The Department of Trade and Industry is studying tariff measures when it comes to imported products to boost government revenues. Currently, a survey is being conducted to determine what the costs are for suppliers abroad and local manufacturers, not specifying which goods are considered. The guideline being worked towards will enjoin the contractors who won the contract for the Build, Build, Build program of the government to prioritize locally made products or inputs. An estimated P6.78 billion in revenues is estimated from the increased import duty in 2020.
Guidelines have been set for bus operations once Metro Manila is placed under GCQ. All buses are to operate at 50% capacity only where all commuters, conductors, and drivers are required to wear face masks. Conductors are required to check the temperature of all passengers, not allowing those who would go above 38 degrees centigrade. For contact tracing, all passengers are also required to accomplish a form where they state their name and contact number. A total of 4,600 slots will be opened for buses to operate in 31 rationalized routes across Metro Manila.
According to an economic adviser to President Duterte, combining both PCR tests and rapid tests is best for the nation to manage the pandemic as lockdown measures ease. By utilizing both types of tests, it was mentioned that the government will be able to achieve their goal of 30,000 daily tests and will be able to test both those who show symptoms and don't. Lastly, it was mentioned that it is highly likely that Metro Manila will move to general quarantine by June 1 with more efforts towards testing being put in place.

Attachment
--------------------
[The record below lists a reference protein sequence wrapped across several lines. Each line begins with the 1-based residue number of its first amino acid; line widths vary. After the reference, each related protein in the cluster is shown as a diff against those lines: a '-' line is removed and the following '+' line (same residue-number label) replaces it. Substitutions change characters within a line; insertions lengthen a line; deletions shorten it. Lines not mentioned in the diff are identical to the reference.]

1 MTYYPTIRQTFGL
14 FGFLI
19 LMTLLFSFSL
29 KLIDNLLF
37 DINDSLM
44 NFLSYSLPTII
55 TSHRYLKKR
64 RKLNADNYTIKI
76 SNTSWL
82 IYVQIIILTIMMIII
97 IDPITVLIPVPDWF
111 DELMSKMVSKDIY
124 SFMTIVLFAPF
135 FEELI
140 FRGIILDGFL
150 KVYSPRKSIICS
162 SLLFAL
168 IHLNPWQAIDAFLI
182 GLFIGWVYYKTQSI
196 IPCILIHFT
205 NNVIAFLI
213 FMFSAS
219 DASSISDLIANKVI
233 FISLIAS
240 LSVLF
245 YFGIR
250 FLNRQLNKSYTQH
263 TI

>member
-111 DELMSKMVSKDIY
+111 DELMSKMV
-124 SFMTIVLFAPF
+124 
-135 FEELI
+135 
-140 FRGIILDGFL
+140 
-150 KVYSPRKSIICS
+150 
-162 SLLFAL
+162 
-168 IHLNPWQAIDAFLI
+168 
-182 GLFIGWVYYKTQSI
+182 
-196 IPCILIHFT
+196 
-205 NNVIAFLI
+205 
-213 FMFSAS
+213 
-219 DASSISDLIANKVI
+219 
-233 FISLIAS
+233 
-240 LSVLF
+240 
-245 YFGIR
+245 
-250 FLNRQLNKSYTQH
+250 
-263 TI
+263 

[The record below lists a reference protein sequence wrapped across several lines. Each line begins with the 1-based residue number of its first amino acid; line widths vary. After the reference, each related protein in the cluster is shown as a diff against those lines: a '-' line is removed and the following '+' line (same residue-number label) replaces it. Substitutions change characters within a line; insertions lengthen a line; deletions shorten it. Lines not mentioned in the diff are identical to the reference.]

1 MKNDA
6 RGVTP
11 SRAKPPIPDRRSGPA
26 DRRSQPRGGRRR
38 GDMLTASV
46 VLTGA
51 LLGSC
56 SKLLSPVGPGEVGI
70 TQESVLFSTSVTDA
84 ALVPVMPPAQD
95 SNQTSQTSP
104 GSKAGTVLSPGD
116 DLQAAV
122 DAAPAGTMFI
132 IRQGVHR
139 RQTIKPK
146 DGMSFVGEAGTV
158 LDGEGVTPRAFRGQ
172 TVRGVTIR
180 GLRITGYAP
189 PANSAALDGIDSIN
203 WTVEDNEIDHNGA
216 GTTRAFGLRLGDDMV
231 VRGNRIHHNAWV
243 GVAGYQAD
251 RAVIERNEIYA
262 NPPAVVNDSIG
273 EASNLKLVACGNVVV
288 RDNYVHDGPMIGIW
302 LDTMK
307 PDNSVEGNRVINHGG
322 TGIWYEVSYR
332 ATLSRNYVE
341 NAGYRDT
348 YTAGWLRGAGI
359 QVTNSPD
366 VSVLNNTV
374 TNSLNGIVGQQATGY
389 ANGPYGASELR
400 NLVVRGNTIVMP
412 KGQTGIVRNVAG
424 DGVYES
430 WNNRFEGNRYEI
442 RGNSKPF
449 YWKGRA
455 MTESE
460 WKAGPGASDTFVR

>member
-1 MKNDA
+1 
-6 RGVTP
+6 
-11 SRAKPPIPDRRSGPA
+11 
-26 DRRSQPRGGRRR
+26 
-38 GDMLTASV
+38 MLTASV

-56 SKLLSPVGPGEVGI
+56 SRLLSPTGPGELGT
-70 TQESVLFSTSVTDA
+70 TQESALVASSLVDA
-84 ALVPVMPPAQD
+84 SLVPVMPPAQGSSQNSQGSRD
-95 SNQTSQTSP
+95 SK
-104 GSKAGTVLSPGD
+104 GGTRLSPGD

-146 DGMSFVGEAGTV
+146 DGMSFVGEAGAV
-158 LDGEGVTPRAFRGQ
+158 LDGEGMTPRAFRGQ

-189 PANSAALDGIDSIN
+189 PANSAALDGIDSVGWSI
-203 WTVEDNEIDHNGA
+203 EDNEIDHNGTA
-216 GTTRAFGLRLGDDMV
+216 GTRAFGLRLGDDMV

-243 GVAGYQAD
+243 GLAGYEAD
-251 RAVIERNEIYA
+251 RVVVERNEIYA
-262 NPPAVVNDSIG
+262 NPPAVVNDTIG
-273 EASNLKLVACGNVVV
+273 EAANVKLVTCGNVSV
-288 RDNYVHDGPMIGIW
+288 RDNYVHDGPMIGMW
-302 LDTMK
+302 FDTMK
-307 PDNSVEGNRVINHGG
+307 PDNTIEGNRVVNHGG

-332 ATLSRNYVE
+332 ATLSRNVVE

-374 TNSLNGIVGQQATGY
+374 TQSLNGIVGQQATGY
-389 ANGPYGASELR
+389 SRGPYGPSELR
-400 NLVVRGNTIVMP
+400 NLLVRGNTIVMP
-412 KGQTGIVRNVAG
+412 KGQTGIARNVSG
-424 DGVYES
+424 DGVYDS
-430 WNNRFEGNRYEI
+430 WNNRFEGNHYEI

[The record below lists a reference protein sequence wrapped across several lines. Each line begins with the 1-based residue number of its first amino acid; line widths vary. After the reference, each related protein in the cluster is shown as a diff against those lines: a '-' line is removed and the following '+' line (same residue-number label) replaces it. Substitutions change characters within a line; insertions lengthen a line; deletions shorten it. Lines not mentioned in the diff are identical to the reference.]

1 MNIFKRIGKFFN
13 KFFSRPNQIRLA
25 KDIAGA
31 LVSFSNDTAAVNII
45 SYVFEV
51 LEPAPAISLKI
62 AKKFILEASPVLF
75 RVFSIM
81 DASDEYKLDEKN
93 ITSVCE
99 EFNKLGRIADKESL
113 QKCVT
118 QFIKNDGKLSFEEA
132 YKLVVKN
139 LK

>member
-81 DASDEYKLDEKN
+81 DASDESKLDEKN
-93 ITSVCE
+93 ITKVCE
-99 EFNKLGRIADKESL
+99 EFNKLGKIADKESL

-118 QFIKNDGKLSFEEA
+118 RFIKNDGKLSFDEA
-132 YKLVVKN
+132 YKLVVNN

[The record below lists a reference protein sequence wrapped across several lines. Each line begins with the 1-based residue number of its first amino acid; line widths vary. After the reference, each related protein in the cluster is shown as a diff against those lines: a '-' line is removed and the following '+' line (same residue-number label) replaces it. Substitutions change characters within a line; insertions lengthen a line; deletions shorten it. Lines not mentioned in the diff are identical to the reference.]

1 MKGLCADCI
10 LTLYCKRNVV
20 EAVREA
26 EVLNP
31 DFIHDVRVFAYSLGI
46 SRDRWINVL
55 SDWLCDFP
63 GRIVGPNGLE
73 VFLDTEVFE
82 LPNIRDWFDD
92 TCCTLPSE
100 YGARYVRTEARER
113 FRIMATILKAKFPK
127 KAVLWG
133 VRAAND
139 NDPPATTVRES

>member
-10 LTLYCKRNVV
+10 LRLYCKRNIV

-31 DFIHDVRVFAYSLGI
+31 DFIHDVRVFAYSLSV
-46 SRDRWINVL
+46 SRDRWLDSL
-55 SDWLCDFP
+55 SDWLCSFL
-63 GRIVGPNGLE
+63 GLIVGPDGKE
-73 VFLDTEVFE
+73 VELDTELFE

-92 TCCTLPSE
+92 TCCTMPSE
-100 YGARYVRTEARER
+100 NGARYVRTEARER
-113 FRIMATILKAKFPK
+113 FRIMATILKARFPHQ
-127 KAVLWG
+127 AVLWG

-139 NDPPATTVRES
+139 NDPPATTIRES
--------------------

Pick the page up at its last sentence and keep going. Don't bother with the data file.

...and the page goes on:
After reviewing their forecasts for the country for 2020 and 2021, the International Monetary Fund (IMF) stated that the impacts of COVID-19 to the economy is larger than expected. The IMF warns that the adverse effects of the pandemic will be most felt in the 2nd quarter data for the Philippines given the lockdown measures in place. They also warn that export demand, especially for tourism and remittances will remain weak. However, it was also mentioned that the country's macroeconomic fundamentals have remained strong, and this provides the cushion the country needs to propel the economy back to life slowly. The IMF's updated growth forecast for the Philippines is to be expected in late June.
In the case of a resurgence of COVID-19, Benjamin Diokno from the BSP said that there will be a 'W-shaped' recovery which would be worse than the revised forecasts for contraction in the Philippine economy. The 'W-shape' means that after the economy recovers, it will suffer another sharp drop before full recovery. Other economists from leading banks in the country also mentioned how detrimental a 'W-shape' recovery will be to the Philippine economy, stating a slower recovery and the need for more fiscal and stimulus measures to address it. Further, this second wave could affect the country until 2023. To avoid this threat, it is suggested for the government to put a premium on the healthcare sector.
The 30-day deferral for residential and commercial rents should still be applied to areas under MECQ and GCQ, not just areas under ECQ, according to the DTI. This grace period is applied to MSMEs; the cumulative rent due within quarantine can be paid over a six-month installment after the lifting of the lockdown. For lessors who do not follow this grace period, there is a threat of imprisonment of at least 2 months and/or a fine of at least 10,000. As for spaces in malls, according to the Philippine Retailers Association, there is no singular policy implemented for all malls - with some slashing rent prices in half or charging it based on percentage of sales.
SB Corp, the financing arm of DTI, has started to accept loans for micro and small enterprises who have assets of up to P15 million and are in areas under GCQ. Micro enterprises with assets that do not exceed P3 million may borrow between P10,000 - P200,000 while the others may borrow up to P500,000. Loan interest rates are at 0.5% and have a grace period of six months for its principal payments. Interested applicants can go to the SB Corp. office or Negosyo Centers in GCQ areas.